This is Part 2 of the Q&A where I answer my subscriber’s question: “Can I get help in writing introductory (opening) paragraphs on these topics I am working on?”
In Part 1 of this post, we quickly write the opening paragraph of Topic 1 “City schools are more advantageous than village schools.” Please click on the image below to watch Part 1:
Part 2: Quickly Writing Introductory Paragraphs for Topics 2 & 3
Topic 2: “Health is more important than wealth”
First, let’s use the Power of Three and divide this topic into three subtopics. With a little practice, this can be done very quickly.
Let’s do it:
We need three reasons why health is better than wealth. So, let’s think them up.
Reason 1. Health is not as easy to earn as wealth.
Right? Because you can earn money much more easily than regain lost health.
Reason 2. The quality of life does not suffer as much with the loss of wealth than it does with the loss of health.
This one is different from Reason 1 because it’s not about earning health or wealth but it about the quality of life when you lose one of them.
Reason 3. (I’m thinking, I’m thinking…)
When using the Power of Three, you will find that it’s always harder to come up with the third one than it is with the first two. But you’ll also find that you can always find it.
Reason 3. Good health is much more important for happiness than wealth is.
In other words, it is much easier to be happy when you don’t have a lot of money than when you have health issues. You agree?
And this is now our structure:
And now guess what – we’re ready to write out our introduction paragraph (which is essentially our thesis statement).
Health is more important than wealth for three reasons. First, health is not as easy to earn as wealth. Second, the quality of life does not suffer as much with the loss of wealth than it does with the loss of health. And finally, good health is much more important for happiness than wealth is.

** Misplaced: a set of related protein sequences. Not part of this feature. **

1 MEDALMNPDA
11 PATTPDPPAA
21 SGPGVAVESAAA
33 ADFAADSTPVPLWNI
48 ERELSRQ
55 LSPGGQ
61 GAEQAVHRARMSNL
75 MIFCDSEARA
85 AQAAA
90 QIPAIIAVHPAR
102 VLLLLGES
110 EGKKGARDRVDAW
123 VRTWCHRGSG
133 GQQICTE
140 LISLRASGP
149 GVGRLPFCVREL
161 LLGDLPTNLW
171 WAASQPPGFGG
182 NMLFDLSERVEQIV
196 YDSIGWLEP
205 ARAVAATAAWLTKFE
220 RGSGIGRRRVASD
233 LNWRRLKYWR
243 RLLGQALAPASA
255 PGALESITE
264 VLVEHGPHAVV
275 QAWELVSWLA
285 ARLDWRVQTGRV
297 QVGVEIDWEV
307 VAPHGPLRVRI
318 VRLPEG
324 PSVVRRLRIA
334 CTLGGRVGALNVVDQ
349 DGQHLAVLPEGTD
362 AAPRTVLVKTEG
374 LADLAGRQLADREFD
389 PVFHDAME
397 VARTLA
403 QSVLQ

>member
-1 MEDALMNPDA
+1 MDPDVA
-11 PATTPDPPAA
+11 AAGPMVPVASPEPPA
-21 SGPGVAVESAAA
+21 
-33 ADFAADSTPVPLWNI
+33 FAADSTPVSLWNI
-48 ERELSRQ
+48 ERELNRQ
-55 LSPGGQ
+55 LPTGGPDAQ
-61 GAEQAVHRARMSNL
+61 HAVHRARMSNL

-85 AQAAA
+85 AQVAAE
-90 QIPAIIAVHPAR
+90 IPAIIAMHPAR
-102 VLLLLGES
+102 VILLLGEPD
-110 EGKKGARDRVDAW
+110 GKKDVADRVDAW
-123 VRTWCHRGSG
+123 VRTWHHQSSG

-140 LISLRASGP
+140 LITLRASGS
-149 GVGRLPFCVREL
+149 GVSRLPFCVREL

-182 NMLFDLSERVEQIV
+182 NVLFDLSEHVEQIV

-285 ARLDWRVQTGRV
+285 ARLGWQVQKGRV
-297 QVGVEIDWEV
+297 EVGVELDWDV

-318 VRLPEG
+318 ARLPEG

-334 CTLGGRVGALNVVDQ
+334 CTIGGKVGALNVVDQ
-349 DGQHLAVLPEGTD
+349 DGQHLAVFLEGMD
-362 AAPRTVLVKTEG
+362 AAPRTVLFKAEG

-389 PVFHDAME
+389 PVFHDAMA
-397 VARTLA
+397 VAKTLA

So, we just wrote a nice opening paragraph with 55 words in it. Was that easy or what!
Next, let’s do Topic 3.
Topic 3: “My daily life”
The difference with this topic is that it’s not a complete sentence. So, let’s first turn it into a full sentence to make it a thesis statement. How about:
My daily life is boring.
Hey – I’m not insinuating anything here 🙂 Just saying that – hey, a person’s daily life could be quite boring, couldn’t it? Let’s assume that’s how the writer’s life is. Fictitious writer, anyway.
And now, guess what technique we’re going to use again? Yes, the Power of Three.
And let’s do it and find three reasons why the author’s life is boring. Let’s start with three categories of activities.
Hey – it’s pretty obvious what these categories can be, isn’t it? Let’s take a look:
And now let’s turn each of these categories into a complete statement.
1. At Home. My daily life at home consists of a bunch of very mundane activities, such as watching TV or taking a nap.
2. At School. All I do at the university is attend lectures and study in the library.
3. At Work. And my work is just a series of repetitive tasks I do every day.
And we’re ready to write our opening paragraph.
My daily life is boring. At home it consists of a bunch of very mundane activities, such as watching TV or taking a nap. All I do at the university is attend lectures and study in the library. And my work is just a series of repetitive tasks I do every day.
And thus we have ourselves a nice little introductory paragraph, which is, again, a thesis statement. And was this quick or what!
Post questions in the comments below, and I’ll make sure to respond and/or make a video or write a blog post just like this one.